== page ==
Josh Rickel

How to Streamline Processes in Your Nonprofit

by Josh Rickel, Partner, Notley

All successful organizations, regardless of size, industry, for-profit or nonprofit, do a few fundamental things really well: they communicate effectively, they share information that provides context for what needs to get done, they align on objectives and organizational goals, and they provide clarity on how decisions are made.

In a small organization, this can be fairly simple because you are likely in constant communication with your team, readily sharing information as it comes in and deciding what needs to get done together. But this becomes extremely difficult to maintain as an organization grows or you no longer work side-by-side in an office. 

In each of these areas, organizations should implement processes and tools that help them to achieve their end goal. There is no shortage of technology that is out there claiming they solve for these fundamental organizational skills.  As you look to streamline processes within your organization, begin with the following:

1. Identify your gaps.

In order for an organization to run smoothly, there needs to be harmonious alignment of the following: communication, institutional knowledge, goal setting and decision making. Identify which areas should take priority based on your current needs, and which will have the biggest impact if you invest in it now.

2. Don’t go overboard.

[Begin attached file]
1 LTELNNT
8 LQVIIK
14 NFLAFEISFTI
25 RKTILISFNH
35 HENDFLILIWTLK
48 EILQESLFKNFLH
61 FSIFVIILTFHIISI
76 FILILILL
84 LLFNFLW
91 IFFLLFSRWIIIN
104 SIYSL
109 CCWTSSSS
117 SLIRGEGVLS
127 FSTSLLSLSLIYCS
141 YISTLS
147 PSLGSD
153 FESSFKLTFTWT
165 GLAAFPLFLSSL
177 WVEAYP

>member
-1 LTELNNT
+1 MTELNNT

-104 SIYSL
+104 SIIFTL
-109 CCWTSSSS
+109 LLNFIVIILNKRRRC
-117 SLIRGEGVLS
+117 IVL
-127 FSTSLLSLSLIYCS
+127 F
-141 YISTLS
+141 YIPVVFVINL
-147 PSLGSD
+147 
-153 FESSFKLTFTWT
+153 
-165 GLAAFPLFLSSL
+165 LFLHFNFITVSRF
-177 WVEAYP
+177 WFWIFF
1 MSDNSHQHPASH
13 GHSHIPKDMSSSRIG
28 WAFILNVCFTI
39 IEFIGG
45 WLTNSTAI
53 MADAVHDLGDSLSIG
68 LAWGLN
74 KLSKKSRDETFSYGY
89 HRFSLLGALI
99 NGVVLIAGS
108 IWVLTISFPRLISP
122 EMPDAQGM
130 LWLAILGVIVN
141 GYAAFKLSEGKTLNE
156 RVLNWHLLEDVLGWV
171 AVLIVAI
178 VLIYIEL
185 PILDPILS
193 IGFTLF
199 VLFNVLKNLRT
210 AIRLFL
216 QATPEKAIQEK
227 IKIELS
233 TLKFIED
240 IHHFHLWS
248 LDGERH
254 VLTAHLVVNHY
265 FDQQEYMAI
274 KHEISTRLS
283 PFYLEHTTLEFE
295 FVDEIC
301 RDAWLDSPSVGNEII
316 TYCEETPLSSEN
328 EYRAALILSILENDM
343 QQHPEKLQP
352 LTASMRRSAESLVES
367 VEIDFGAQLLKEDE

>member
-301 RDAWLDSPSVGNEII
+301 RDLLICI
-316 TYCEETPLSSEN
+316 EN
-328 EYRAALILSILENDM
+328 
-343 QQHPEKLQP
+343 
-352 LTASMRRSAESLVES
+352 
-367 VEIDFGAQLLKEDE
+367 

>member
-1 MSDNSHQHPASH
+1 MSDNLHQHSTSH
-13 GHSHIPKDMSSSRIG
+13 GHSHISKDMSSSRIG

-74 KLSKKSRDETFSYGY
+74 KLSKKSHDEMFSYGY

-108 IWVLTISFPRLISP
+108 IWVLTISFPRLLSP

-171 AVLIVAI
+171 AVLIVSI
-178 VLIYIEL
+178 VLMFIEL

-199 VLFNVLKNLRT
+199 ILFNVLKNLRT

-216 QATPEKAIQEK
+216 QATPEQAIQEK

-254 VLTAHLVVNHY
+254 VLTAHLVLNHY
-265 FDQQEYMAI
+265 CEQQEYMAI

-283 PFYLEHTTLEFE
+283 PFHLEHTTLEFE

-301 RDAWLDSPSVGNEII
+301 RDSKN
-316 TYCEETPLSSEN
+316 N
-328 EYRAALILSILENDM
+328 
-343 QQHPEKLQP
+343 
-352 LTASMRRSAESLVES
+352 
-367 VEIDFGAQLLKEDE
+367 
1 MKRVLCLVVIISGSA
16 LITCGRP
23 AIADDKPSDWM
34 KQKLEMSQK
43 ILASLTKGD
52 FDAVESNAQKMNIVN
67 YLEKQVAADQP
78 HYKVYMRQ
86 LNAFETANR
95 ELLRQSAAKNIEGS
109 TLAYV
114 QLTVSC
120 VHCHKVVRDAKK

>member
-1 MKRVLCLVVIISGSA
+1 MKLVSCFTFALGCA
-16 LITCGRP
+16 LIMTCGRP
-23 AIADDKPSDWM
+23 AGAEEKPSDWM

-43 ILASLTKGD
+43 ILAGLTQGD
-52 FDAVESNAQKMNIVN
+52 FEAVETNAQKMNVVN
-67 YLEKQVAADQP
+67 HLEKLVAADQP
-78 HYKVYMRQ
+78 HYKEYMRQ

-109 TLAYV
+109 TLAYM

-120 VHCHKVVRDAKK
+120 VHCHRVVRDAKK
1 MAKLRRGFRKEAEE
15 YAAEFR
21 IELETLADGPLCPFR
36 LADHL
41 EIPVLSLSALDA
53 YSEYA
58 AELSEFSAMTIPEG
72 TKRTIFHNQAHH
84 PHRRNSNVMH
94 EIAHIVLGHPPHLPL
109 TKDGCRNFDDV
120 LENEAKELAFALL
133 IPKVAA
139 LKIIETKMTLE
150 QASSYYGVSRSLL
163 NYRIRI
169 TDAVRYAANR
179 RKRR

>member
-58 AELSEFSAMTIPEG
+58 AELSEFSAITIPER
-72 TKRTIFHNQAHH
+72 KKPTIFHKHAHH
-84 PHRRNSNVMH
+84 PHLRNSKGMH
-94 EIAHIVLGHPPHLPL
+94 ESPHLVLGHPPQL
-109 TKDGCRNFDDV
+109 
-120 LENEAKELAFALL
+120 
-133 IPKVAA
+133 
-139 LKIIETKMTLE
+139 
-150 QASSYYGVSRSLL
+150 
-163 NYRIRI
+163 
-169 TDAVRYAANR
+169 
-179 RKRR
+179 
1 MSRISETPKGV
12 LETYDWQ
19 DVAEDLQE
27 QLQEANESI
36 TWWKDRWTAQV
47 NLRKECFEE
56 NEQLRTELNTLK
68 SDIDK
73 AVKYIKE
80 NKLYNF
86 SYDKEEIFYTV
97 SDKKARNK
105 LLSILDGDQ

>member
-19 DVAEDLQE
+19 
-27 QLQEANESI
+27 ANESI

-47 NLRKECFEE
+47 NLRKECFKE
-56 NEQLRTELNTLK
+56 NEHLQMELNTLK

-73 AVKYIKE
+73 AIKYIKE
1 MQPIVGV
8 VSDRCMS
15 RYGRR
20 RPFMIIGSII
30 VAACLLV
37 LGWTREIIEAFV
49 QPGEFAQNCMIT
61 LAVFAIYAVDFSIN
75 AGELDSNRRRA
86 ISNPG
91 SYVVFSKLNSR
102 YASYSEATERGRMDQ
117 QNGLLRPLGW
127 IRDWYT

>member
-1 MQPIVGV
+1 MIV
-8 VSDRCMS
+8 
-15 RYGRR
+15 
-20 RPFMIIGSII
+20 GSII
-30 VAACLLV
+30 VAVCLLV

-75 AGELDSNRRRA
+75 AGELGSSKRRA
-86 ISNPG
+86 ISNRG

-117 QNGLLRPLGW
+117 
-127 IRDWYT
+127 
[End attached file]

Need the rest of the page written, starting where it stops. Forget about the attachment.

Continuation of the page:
You should assess how well your organization is currently operating, and where there are areas for improvement. For example, if your organization already does a good job onboarding new team members and making them feel welcome, you shouldn’t invest in a fancy new HR tool just for the sake of it

3. Establish clear measurements and expected outcomes.

Whenever you make an investment in a new tool or process, you should first establish a framework for knowing whether or not it is working. Understand the desired outcome you’re looking for, and how you’ll know if that outcome has been achieved. This is crucial to ensure you don’t waste too much time or money on a tool that ultimately isn’t a good fit.

4. Avoid adding too much complexity.

Whatever process or tool you implement, it will never help you scale if it is too hard to use or creates too much friction. Adoption across your team will be key for you to maximize the investment in the new process or system, and don’t be afraid to abandon it if it truly isn’t a good fit for your organization.

5. Don’t be afraid to spend time or money if success pays back quickly. 

A simple cost-benefit analysis of a new system or process will give you the comfort to spend time or money. If you are investing money into something that helps fundraising and it feels expensive, ask yourself how quickly it will pay for itself if it works. Often it only takes one or two successful efforts from your team to cover the costs of a new technology. Your team's time is also part of the cost-benefit analysis. If a new system or process saves your team hours or even days of effort, think about the value of putting that time into other parts of the organization.

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